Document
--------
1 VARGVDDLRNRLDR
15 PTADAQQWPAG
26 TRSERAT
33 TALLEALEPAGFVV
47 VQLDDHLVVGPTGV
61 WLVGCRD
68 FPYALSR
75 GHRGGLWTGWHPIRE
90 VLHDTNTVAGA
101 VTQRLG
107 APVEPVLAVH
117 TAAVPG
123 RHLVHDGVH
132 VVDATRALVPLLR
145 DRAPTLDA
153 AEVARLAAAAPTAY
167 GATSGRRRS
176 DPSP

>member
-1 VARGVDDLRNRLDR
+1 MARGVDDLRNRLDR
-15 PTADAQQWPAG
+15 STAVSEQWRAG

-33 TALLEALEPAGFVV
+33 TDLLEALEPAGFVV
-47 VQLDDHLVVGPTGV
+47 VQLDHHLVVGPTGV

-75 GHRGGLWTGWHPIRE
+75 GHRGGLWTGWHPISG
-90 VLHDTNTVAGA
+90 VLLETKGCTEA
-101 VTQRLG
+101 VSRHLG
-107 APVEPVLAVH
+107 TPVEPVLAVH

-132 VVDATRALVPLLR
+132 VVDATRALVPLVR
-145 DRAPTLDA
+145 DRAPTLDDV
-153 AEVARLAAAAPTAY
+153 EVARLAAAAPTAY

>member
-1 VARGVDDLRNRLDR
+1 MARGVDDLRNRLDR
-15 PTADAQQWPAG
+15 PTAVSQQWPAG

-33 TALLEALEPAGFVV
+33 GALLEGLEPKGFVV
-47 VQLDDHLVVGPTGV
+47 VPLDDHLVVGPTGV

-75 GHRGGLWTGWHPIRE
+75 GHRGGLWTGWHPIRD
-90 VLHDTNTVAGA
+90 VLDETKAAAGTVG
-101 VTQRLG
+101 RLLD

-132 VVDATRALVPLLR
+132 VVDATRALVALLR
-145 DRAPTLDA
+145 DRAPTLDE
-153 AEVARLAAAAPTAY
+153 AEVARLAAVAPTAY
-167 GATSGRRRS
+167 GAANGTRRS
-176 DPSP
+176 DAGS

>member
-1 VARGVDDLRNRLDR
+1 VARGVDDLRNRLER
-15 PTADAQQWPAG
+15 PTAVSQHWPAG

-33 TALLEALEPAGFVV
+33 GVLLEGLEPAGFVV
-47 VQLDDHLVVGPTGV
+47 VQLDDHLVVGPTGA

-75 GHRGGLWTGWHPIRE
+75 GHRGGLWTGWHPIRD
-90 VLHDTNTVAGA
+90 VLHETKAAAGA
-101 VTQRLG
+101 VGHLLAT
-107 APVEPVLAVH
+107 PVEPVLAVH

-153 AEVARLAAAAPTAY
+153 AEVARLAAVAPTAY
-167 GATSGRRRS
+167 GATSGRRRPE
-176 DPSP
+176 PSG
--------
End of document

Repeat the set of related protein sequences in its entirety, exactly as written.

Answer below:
1 VARGVDDLRNRLDR
15 PTADAQQWPAG
26 TRSERAT
33 TALLEALEPAGFVV
47 VQLDDHLVVGPTGV
61 WLVGCRD
68 FPYALSR
75 GHRGGLWTGWHPIRE
90 VLHDTNTVAGA
101 VTQRLG
107 APVEPVLAVH
117 TAAVPG
123 RHLVHDGVH
132 VVDATRALVPLLR
145 DRAPTLDA
153 AEVARLAAAAPTAY
167 GATSGRRRS
176 DPSP

>member
-1 VARGVDDLRNRLDR
+1 MARGVDDLRNRLDR
-15 PTADAQQWPAG
+15 STAVSEQWRAG

-33 TALLEALEPAGFVV
+33 TDLLEALEPAGFVV
-47 VQLDDHLVVGPTGV
+47 VQLDHHLVVGPTGV

-75 GHRGGLWTGWHPIRE
+75 GHRGGLWTGWHPISG
-90 VLHDTNTVAGA
+90 VLLETKGCTEA
-101 VTQRLG
+101 VSRHLG
-107 APVEPVLAVH
+107 TPVEPVLAVH

-132 VVDATRALVPLLR
+132 VVDATRALVPLVR
-145 DRAPTLDA
+145 DRAPTLDDV
-153 AEVARLAAAAPTAY
+153 EVARLAAAAPTAY

>member
-1 VARGVDDLRNRLDR
+1 MARGVDDLRNRLDR
-15 PTADAQQWPAG
+15 PTAVSQQWPAG

-33 TALLEALEPAGFVV
+33 GALLEGLEPKGFVV
-47 VQLDDHLVVGPTGV
+47 VPLDDHLVVGPTGV

-75 GHRGGLWTGWHPIRE
+75 GHRGGLWTGWHPIRD
-90 VLHDTNTVAGA
+90 VLDETKAAAGTVG
-101 VTQRLG
+101 RLLD

-132 VVDATRALVPLLR
+132 VVDATRALVALLR
-145 DRAPTLDA
+145 DRAPTLDE
-153 AEVARLAAAAPTAY
+153 AEVARLAAVAPTAY
-167 GATSGRRRS
+167 GAANGTRRS
-176 DPSP
+176 DAGS

>member
-1 VARGVDDLRNRLDR
+1 VARGVDDLRNRLER
-15 PTADAQQWPAG
+15 PTAVSQHWPAG

-33 TALLEALEPAGFVV
+33 GVLLEGLEPAGFVV
-47 VQLDDHLVVGPTGV
+47 VQLDDHLVVGPTGA

-75 GHRGGLWTGWHPIRE
+75 GHRGGLWTGWHPIRD
-90 VLHDTNTVAGA
+90 VLHETKAAAGA
-101 VTQRLG
+101 VGHLLAT
-107 APVEPVLAVH
+107 PVEPVLAVH

-153 AEVARLAAAAPTAY
+153 AEVARLAAVAPTAY
-167 GATSGRRRS
+167 GATSGRRRPE
-176 DPSP
+176 PSG